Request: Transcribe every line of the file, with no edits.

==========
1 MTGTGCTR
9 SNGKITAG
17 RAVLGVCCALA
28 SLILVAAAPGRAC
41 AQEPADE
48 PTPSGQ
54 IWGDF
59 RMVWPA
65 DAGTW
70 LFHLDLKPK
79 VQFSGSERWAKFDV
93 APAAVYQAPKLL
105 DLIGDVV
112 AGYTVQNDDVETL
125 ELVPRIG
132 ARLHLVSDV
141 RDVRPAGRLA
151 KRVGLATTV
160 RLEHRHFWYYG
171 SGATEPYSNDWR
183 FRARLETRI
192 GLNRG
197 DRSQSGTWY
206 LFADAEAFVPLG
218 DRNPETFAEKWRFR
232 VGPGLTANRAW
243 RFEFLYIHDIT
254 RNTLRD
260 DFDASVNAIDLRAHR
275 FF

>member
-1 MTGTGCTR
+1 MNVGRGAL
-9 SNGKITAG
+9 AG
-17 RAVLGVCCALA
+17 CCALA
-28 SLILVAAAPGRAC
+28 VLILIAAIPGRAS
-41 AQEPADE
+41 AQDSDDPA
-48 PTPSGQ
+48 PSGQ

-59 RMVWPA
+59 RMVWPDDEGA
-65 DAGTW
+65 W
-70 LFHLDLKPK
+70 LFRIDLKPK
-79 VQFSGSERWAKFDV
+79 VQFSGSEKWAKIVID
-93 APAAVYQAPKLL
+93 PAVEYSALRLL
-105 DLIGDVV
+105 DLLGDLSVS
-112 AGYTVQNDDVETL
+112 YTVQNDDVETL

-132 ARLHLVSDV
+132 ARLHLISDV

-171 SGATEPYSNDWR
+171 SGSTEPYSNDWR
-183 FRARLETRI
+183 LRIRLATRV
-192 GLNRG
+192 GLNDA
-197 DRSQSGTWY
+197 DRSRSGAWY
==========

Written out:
1 MTGTGCTR
9 SNGKITAG
17 RAVLGVCCALA
28 SLILVAAAPGRAC
41 AQEPADE
48 PTPSGQ
54 IWGDF
59 RMVWPA
65 DAGTW
70 LFHLDLKPK
79 VQFSGSERWAKFDV
93 APAAVYQAPKLL
105 DLIGDVV
112 AGYTVQNDDVETL
125 ELVPRIG
132 ARLHLVSDV
141 RDVRPAGRLA
151 KRVGLATTV
160 RLEHRHFWYYG
171 SGATEPYSNDWR
183 FRARLETRI
192 GLNRG
197 DRSQSGTWY
206 LFADAEAFVPLG
218 DRNPETFAEKWRFR
232 VGPGLTANRAW
243 RFEFLYIHDIT
254 RNTLRD
260 DFDASVNAIDLRAHR
275 FF

>member
-1 MTGTGCTR
+1 MNVGRGAL
-9 SNGKITAG
+9 AG
-17 RAVLGVCCALA
+17 CCALA
-28 SLILVAAAPGRAC
+28 VLILIAAIPGRAS
-41 AQEPADE
+41 AQDSDDPA
-48 PTPSGQ
+48 PSGQ

-59 RMVWPA
+59 RMVWPDDEGA
-65 DAGTW
+65 W
-70 LFHLDLKPK
+70 LFRIDLKPK
-79 VQFSGSERWAKFDV
+79 VQFSGSEKWAKIVID
-93 APAAVYQAPKLL
+93 PAVEYSALRLL
-105 DLIGDVV
+105 DLLGDLSVS
-112 AGYTVQNDDVETL
+112 YTVQNDDVETL

-132 ARLHLVSDV
+132 ARLHLISDV

-171 SGATEPYSNDWR
+171 SGSTEPYSNDWR
-183 FRARLETRI
+183 LRIRLATRV
-192 GLNRG
+192 GLNDA
-197 DRSQSGTWY
+197 DRSRSGAWY